“This is the worst example of the abuse of human rights against girls and women around the world. And if we allow this to happen and continue with impunity, then others may try to do exactly the same,” UN global education envoy Gordon Brown told reporters on Tuesday.
On the two-year mark since the Taliban reclaimed control of Afghanistan amid the withdrawal of US troops after two decades of conflict, Brown stated he had penned a letter to ICC prosecutor Karim Khan to present his viewpoint.
Khan is examining alleged war crimes that occurred in Afghanistan during the last two decades.
“The International Criminal Court should recognise this gender discrimination as a crime against humanity and investigate it with a view to the arraignment and prosecution of those responsible,” Brown stated.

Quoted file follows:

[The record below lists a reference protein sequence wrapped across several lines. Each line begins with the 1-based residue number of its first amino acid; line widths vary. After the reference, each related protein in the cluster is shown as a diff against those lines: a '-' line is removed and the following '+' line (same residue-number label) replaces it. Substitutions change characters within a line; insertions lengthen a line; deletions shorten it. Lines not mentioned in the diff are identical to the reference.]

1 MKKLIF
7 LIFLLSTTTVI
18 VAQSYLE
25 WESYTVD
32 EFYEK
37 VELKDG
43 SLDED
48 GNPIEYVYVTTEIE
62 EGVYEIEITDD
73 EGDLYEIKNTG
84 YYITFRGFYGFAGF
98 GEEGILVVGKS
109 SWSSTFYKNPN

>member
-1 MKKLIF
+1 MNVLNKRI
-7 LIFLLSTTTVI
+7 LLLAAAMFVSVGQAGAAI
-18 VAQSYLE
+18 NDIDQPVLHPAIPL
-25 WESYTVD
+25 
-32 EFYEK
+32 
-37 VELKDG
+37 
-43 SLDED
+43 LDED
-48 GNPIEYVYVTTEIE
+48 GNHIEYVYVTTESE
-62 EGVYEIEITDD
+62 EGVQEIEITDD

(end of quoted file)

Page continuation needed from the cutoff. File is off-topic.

“We’ve got to persuade these clerics that it’s a false interpretation of Islam to suggest that girls and women should not be able to have the basic rights enjoyed by men,” he added.
He urged Muslim-majority countries to send a delegation to Kandahar to seek to persuade Taliban leaders to remove their ban on girls’ education and women’s employment, “which has no basis in the Quran or the Islamic religion”.
Since the Taliban regained control, girls older than 12 have largely been kept out of schools.
Additionally, the Taliban have prevented the majority of Afghan women from working in humanitarian organisations, shut down beauty salons, prohibited women from visiting parks, and restricted women’s movement without a male escort.
In December, the UN urged the Taliban to immediately revoke policies targeting girls and women in Afghanistan.
Volker Turk, the UN high commissioner for human rights, said: “No country can develop – indeed survive – socially and economically with half its population excluded.”
“These unfathomable restrictions placed on women and girls will not only increase the suffering of all Afghans but, I fear, pose a risk beyond Afghanistan’s borders,” Turk added.